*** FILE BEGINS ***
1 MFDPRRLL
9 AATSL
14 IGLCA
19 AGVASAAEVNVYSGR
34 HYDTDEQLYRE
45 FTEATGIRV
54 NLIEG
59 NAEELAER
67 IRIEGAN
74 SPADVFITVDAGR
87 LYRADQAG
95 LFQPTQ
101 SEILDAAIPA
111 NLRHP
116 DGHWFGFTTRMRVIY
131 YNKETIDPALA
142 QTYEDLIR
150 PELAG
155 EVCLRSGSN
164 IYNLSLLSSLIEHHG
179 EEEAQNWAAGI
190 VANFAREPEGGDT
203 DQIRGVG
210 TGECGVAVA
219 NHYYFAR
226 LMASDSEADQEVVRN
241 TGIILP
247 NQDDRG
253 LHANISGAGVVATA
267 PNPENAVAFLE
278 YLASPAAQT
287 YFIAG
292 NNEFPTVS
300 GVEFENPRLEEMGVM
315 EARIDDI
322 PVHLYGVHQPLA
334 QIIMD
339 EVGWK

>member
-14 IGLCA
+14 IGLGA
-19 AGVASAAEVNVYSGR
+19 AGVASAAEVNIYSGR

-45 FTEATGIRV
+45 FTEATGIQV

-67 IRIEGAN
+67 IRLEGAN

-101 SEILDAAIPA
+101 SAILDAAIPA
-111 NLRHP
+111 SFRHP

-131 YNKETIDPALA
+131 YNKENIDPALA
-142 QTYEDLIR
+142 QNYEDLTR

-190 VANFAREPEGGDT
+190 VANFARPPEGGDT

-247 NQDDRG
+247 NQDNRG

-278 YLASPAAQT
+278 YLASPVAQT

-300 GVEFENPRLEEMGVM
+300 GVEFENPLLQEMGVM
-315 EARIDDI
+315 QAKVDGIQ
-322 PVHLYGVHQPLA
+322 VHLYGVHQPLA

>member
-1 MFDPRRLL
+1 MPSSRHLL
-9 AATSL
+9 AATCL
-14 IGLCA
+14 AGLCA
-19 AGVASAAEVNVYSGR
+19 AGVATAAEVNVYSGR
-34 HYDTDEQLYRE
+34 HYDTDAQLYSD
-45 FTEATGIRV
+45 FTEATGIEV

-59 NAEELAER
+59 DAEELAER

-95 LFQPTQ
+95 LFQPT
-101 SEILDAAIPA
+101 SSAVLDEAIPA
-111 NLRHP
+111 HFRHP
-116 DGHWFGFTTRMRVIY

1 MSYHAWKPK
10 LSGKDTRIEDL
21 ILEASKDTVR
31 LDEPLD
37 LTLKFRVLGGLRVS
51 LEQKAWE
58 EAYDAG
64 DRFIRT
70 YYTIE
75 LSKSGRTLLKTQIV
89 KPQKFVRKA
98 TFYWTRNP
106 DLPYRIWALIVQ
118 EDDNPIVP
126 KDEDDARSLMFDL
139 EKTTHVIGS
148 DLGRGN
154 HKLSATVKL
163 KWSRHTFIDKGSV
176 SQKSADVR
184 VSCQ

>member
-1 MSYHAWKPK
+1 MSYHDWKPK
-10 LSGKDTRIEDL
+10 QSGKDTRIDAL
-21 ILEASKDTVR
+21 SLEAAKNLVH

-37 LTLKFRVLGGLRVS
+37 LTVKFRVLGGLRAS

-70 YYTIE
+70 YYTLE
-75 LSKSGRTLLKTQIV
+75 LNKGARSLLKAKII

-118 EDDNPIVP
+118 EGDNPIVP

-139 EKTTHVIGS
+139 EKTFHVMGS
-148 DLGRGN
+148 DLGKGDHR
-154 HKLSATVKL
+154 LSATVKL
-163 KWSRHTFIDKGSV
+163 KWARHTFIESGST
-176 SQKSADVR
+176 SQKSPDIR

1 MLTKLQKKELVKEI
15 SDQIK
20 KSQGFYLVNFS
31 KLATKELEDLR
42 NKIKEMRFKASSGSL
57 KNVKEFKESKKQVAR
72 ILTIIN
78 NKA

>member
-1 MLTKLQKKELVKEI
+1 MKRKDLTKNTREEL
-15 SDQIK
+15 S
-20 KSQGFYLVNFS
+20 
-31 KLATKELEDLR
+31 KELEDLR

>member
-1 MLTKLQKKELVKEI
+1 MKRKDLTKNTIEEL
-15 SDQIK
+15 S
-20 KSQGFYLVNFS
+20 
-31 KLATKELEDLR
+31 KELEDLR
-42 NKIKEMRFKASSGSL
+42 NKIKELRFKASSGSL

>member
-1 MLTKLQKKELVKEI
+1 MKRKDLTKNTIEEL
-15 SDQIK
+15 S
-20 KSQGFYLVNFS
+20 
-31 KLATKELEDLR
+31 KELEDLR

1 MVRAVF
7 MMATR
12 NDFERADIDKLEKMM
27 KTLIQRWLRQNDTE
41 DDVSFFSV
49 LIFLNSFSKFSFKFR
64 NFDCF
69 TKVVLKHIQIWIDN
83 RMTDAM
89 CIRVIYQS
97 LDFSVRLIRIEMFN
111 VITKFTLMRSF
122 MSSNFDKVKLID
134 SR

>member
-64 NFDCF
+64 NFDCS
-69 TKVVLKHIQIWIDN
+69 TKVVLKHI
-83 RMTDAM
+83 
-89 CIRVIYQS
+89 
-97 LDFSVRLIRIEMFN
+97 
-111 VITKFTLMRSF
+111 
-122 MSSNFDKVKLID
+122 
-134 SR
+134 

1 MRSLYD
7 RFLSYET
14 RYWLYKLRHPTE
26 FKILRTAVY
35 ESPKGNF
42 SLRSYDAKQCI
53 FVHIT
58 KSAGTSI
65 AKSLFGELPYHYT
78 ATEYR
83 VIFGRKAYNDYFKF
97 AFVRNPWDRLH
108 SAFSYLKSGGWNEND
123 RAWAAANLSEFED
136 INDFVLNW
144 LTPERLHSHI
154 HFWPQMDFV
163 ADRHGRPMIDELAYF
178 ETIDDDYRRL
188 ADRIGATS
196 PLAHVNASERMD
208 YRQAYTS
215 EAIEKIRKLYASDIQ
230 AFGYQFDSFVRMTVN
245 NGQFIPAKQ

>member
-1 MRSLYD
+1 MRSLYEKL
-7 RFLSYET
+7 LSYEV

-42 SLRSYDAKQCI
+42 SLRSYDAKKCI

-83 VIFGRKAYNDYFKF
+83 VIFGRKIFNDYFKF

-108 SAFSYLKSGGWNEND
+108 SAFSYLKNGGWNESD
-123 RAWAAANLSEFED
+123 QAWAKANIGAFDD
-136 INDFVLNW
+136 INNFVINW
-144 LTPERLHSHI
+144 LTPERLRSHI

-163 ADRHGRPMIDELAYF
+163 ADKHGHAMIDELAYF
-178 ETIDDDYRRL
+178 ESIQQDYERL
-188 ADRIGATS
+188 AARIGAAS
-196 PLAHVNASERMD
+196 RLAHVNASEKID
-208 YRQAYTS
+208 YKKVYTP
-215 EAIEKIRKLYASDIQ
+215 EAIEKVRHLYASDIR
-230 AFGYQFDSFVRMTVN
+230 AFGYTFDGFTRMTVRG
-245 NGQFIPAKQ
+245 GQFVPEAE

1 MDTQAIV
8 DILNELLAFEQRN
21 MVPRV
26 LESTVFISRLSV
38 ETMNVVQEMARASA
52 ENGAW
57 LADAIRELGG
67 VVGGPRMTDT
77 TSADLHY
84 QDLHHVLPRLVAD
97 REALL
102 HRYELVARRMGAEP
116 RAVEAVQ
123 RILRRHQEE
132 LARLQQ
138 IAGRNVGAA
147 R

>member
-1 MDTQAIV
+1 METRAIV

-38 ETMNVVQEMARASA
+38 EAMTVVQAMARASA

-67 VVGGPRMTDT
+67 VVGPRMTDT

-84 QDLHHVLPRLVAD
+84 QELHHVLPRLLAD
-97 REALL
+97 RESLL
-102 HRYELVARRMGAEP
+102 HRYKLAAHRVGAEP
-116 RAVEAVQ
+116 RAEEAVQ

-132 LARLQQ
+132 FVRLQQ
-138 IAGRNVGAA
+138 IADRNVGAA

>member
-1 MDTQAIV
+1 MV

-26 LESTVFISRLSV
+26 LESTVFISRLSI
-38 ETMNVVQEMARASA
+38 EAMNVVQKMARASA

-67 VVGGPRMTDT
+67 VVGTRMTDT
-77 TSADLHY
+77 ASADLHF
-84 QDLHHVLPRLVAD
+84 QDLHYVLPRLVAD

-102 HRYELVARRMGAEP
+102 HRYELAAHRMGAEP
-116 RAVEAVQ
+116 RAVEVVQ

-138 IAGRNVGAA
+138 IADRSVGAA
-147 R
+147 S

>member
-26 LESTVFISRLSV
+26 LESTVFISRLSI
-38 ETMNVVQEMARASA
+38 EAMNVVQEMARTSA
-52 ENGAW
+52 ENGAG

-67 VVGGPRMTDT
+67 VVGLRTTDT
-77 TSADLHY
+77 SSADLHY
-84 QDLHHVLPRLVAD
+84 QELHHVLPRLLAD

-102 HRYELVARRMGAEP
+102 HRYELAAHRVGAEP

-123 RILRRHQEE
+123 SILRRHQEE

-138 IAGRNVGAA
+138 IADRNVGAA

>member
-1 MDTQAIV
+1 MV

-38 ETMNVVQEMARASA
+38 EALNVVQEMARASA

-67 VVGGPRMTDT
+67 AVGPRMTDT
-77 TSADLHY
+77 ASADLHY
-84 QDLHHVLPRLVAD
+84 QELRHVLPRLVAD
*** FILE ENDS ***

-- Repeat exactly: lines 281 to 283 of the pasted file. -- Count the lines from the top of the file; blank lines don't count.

+1 METRAIV

-38 ETMNVVQEMARASA
+38 EAMTVVQAMARASA